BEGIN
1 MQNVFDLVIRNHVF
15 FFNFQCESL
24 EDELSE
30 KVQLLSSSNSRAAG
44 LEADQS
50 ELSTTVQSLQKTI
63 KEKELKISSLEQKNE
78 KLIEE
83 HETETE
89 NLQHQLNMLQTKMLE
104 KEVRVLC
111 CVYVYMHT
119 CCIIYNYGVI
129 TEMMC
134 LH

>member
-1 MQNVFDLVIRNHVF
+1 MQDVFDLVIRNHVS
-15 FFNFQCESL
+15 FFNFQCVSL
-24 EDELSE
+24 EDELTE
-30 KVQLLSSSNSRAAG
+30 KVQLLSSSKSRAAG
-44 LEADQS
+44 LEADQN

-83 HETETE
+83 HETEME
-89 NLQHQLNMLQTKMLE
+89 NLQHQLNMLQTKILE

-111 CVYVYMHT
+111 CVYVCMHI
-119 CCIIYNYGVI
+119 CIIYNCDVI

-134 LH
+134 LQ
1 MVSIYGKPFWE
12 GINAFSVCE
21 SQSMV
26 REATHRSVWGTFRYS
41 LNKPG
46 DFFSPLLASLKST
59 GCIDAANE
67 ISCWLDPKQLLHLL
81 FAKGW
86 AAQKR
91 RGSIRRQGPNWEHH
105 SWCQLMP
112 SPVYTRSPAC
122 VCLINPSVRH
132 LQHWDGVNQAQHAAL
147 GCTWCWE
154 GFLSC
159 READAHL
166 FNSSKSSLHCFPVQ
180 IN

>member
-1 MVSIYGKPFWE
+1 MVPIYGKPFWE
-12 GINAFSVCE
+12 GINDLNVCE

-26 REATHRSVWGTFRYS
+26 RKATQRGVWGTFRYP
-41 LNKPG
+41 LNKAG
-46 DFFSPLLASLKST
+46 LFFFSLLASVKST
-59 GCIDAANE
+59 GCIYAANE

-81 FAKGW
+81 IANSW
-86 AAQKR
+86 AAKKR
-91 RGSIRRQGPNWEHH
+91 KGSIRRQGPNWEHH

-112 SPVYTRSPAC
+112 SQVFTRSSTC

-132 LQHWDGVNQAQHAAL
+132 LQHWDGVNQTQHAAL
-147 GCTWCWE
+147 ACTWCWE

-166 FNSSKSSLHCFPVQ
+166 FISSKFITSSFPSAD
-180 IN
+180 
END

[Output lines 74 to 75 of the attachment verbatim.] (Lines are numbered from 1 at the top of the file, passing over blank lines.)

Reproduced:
-91 RGSIRRQGPNWEHH
+91 KGSIRRQGPNWEHH